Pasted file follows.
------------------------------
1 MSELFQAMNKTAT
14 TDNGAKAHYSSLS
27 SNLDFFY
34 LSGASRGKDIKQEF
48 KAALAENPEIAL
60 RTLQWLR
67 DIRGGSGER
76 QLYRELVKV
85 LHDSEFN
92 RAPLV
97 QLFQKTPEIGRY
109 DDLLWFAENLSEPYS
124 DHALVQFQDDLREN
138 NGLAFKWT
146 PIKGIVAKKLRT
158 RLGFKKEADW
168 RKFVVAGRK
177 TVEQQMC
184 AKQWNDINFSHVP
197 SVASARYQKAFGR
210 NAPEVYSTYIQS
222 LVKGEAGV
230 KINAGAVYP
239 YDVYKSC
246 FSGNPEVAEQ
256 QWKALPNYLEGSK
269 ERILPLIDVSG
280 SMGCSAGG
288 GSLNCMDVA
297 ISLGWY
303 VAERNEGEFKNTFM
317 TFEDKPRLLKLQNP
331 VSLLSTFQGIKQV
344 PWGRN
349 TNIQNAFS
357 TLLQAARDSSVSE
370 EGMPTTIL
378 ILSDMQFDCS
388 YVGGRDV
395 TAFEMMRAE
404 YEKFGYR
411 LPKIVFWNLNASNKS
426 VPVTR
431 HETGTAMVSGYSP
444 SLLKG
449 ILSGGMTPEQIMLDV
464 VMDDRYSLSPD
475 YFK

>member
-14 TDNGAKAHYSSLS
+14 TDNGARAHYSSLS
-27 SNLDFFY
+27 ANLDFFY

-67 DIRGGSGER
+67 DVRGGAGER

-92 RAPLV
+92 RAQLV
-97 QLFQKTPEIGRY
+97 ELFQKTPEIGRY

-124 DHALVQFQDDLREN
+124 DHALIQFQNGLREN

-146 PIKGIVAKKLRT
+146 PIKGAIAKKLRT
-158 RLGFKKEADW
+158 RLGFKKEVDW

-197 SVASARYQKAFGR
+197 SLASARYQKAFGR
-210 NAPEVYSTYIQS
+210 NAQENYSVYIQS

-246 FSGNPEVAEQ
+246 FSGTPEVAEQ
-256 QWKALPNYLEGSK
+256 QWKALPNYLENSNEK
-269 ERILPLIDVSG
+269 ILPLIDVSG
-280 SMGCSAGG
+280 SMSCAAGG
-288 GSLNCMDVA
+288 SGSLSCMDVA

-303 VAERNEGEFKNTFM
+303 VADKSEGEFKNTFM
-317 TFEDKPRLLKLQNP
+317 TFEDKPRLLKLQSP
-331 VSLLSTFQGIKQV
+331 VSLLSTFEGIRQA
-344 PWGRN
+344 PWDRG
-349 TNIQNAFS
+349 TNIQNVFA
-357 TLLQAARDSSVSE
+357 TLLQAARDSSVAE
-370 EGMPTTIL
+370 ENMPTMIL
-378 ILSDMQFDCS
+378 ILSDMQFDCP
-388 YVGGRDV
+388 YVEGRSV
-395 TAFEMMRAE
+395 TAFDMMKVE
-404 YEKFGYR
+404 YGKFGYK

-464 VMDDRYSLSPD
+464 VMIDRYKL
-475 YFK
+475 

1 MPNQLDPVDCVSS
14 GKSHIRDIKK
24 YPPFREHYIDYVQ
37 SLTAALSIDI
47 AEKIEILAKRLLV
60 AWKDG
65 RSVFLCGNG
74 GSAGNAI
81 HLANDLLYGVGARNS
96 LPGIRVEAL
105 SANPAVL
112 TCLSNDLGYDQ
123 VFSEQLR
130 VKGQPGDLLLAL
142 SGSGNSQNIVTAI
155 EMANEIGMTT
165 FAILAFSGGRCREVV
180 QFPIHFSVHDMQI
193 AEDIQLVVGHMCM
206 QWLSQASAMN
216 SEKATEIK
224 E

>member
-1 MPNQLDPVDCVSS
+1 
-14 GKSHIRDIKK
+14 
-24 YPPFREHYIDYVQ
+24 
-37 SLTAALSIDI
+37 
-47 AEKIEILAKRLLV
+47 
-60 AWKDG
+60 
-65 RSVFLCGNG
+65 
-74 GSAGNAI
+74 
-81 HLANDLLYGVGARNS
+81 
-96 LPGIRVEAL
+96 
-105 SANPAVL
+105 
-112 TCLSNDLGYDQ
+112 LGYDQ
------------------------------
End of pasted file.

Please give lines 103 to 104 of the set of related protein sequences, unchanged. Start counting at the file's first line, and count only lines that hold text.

+464 VMIDRYKL
-475 YFK